13. Batman: Arkham VR (PS4)

A change of pace for the talented Rocksteady team, but a welcomed one. Batman: Arkham VR may have been more of a proof of concept for the fledgling virtual reality medium, but at launch it stood as one of the best examples for Sony’s PSVR technology you could buy. A series of vignettes, testing the Caped Crusader’s detective abilities, this experience used many of the same psychological tricks from the core Arkham titles, which hit even harder in virtual reality.

12. Batman: Arkham Origins Blackgate (PS Vita)

While ports were pretty common on PS Vita, some developers saw the device as an opportunity to reimagine some of their biggest brands. Batman: Arkham Origins Blackgate was not a low-resolution port of its PS3 peer, then, but an entirely new title set within Rocksteady’s overarching universe. It failed to hit the highs of the mainline games, but this is still an entertaining enough side-scroller inspired by DC’s dark detective.

11. LEGO Batman: The Videogame (PS3)

Launching all the way back in 2008, shortly after LEGO Indiana Jones and LEGO Star Wars, Traveller’s Tales co-operative puzzle platformers still felt fresh back then. With tons of characters to choose from, and the ability to play as both heroes and villains, this was a fresh experience in 2008 – it even included vehicular sections to mix up the experience and keep the gameplay feeling fresh.

10. Injustice: Gods Among Us Ultimate Edition (PS4)

A souped-up re-release which, bizarrely, Sony bought as a console exclusive to complement the PS4’s launch lineup. Injustice: Gods Among Us Ultimate Edition was, effectively, a port of the PS3's Injustice: Gods Among Us – bundling in all of its add-on packs and extras. With a huge cast, spanning DC Comics icons like Batman and Wonder Woman through to more obscure, lesser-known names, this licensed fighter proved a worthy content-packed alternative to the traditional stalwarts of the genre, like Street Fighter.

9. LEGO Batman 2: DC Super Heroes (PS3)

There’s no stopping Traveller’s Tales once it finds a hit LEGO game, although it took a fair few years for LEGO Batman 2: DC Super Heroes to arrive, following the success of the first LEGO Batman game. Despite the four year gap, this is much the same experience, albeit with more characters than ever before – and even some open world aspects.

8. Batman: The Telltale Series (PS4)

Released during the episodic boom, Batman: The Telltale Series was The Walking Dead developer Telltale Games’ five episode take on the Caped Crusader. Rather than focus solely on the Dark Knight, like so many other Batman games, it peeked behind the cowl and raised important questions about Bruce Wayne’s ethics and morality. While it exhibited many of the same technical shortcomings that plagued its predecessors, this predominantly point-and-click adventure presented a different pace for the eponymous hero.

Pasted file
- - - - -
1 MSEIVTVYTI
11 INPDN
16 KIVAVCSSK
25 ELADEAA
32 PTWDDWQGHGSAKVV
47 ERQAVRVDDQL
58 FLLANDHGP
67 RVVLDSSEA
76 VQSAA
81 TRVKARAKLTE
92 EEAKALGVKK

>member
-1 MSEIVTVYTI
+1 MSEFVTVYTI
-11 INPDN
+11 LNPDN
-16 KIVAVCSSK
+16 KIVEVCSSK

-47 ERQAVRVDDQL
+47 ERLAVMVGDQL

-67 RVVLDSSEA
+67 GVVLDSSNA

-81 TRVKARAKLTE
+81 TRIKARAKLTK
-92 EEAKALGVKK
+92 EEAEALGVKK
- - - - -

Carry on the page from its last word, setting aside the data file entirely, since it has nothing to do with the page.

7. Batman: The Enemy Within (PS4)

A continuation of Batman: The Telltale Series, Batman: The Enemy Within continues the plot of point-and-click developer Telltale Games’ unique superhero universe. With the introduction of John Doe, an Arkham Asylum patient who later becomes the Joker, Bruce Wayne’s fractured psyche is further challenged, leading to moral decisions you must make as both the billionaire businessmen – and, of course, the Caped Crusader himself.

6. Batman: Arkham Origins (PS3)

Fairly or unfairly, Batman: Arkham Origins faced an uphill battle from the outset. Developed by Warner Bros Montreal rather than Rocksteady Studios, this very publicly became the Ugly Duckling of the Arkham series – and is largely ignored by the abovementioned British developer. Set in Gotham City and depicting a younger, less refined Batman, it’s far from terrible, incorporating many of the same gameplay systems celebrated in the mainline games, without necessarily moving the series forward. A lot of the voice cast was changed – Kevin Conroy and Mark Hamill are missing as Batman and the Joker respectively – so the whole project had the vibe of filler while the world waited for Batman: Arkham Knight.

5. Injustice 2 (PS4)

A visual tour-de-force, with a stunning cinematic campaign that actually felt worth a damn: Injustice 2 saw NetherRealm Studios on top form. With dynamically changing ladders introducing new challenges every hour and a neat loot system which added real replayability to the game, this fighter will go down in history as one of the biggest, most graphically stunning efforts ever to release on consoles at the time.

4. Batman: Arkham Knight (PS4)

Divisive? Well, it was, wasn’t it? Surprisingly so, in fact, given the sheer overwhelming success of predecessors Batman: Arkham Asylum and Batman: Arkham City. Rocksteady’s long anticipated Batman: Arkham Knight massively increased the scale of its sandbox, and issued you with a tank-like vehicle to help you navigate it. This was cleverly integrated into the series’ tried-and-trusted environmental puzzles, but some argued its car combat encounters were tedious and overused. Regardless of any criticism, when this threequel was on song it still exhibited the very best of the Arkham series, with crunching combat and a drizzly open world to explore.